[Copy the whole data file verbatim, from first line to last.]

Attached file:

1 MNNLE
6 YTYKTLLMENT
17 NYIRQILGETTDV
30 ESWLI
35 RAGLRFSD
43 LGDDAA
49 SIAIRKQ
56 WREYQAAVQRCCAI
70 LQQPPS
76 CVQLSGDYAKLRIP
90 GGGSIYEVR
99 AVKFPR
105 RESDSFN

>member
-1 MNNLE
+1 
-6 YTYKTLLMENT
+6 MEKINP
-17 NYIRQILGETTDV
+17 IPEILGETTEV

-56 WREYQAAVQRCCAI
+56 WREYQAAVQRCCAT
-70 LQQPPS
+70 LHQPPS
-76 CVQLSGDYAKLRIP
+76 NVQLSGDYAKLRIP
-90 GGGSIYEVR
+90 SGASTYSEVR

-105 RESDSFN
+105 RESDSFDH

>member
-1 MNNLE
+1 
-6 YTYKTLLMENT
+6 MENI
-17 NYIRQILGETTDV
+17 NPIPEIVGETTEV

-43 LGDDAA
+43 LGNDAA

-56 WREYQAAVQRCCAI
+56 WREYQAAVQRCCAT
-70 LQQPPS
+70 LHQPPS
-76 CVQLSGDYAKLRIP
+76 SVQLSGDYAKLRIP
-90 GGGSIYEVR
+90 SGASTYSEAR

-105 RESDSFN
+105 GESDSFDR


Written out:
1 MNNLE
6 YTYKTLLMENT
17 NYIRQILGETTDV
30 ESWLI
35 RAGLRFSD
43 LGDDAA
49 SIAIRKQ
56 WREYQAAVQRCCAI
70 LQQPPS
76 CVQLSGDYAKLRIP
90 GGGSIYEVR
99 AVKFPR
105 RESDSFN

>member
-1 MNNLE
+1 
-6 YTYKTLLMENT
+6 MEKINP
-17 NYIRQILGETTDV
+17 IPEILGETTEV

-56 WREYQAAVQRCCAI
+56 WREYQAAVQRCCAT
-70 LQQPPS
+70 LHQPPS
-76 CVQLSGDYAKLRIP
+76 NVQLSGDYAKLRIP
-90 GGGSIYEVR
+90 SGASTYSEVR

-105 RESDSFN
+105 RESDSFDH

>member
-1 MNNLE
+1 
-6 YTYKTLLMENT
+6 MENI
-17 NYIRQILGETTDV
+17 NPIPEIVGETTEV

-43 LGDDAA
+43 LGNDAA

-56 WREYQAAVQRCCAI
+56 WREYQAAVQRCCAT
-70 LQQPPS
+70 LHQPPS
-76 CVQLSGDYAKLRIP
+76 SVQLSGDYAKLRIP
-90 GGGSIYEVR
+90 SGASTYSEAR

-105 RESDSFN
+105 GESDSFDR